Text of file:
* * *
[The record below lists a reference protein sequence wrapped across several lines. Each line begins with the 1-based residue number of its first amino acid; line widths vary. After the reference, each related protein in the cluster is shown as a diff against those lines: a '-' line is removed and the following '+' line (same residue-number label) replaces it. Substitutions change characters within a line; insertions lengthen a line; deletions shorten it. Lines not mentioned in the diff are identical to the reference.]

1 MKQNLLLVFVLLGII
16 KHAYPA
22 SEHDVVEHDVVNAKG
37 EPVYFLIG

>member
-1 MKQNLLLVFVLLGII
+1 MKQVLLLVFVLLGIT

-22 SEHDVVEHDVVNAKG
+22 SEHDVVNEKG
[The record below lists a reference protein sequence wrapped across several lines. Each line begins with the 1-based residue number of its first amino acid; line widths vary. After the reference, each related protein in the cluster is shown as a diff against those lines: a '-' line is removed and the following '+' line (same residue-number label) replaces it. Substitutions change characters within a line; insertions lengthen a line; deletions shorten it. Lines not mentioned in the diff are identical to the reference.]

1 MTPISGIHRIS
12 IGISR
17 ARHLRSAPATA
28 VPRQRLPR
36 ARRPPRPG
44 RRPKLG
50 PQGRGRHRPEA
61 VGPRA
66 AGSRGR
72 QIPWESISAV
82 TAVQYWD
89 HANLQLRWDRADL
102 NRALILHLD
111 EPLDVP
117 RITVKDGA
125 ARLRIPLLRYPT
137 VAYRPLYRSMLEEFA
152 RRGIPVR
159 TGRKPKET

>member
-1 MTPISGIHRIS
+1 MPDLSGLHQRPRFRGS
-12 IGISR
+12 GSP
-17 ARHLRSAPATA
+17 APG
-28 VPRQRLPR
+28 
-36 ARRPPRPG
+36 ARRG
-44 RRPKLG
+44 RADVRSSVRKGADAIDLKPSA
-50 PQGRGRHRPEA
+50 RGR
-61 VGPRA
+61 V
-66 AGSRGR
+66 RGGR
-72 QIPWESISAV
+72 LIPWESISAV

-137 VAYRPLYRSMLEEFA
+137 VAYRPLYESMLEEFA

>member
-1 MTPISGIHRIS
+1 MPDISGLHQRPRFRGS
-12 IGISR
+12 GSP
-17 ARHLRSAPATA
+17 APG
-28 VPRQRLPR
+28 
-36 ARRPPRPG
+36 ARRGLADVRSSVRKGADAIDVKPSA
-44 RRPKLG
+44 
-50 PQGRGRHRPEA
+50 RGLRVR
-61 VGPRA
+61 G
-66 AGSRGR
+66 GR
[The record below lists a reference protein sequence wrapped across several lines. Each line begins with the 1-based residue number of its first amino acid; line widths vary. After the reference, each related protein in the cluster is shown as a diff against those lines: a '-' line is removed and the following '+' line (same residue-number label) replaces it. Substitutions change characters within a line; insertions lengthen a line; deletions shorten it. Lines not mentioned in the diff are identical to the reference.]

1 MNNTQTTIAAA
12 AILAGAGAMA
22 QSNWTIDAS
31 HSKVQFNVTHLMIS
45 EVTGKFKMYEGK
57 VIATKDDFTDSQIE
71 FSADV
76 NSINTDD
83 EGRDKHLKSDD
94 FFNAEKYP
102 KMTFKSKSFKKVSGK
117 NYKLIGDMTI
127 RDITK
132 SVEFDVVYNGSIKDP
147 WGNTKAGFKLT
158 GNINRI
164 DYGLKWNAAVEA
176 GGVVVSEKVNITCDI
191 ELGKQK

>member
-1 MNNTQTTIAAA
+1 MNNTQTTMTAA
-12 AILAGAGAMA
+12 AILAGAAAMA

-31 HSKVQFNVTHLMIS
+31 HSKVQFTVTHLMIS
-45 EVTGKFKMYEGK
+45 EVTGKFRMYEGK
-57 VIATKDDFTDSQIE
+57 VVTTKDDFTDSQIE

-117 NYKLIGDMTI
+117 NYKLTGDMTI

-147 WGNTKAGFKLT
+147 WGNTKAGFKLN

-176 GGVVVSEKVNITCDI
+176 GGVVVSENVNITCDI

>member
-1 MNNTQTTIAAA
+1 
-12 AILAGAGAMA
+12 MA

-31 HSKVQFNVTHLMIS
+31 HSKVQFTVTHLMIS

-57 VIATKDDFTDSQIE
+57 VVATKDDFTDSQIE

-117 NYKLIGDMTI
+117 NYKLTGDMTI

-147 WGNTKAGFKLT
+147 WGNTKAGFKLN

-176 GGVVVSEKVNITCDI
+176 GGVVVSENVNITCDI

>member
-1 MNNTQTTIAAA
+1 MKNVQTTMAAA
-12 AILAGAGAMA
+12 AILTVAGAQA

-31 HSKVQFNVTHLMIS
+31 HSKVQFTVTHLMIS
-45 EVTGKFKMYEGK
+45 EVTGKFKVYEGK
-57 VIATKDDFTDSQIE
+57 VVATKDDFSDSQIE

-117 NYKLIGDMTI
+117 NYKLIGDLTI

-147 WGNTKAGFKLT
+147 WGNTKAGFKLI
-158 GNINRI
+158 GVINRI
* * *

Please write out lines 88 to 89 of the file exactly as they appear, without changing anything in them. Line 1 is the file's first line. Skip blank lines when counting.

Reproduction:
147 WGNTKAGFKLT
158 GNINRI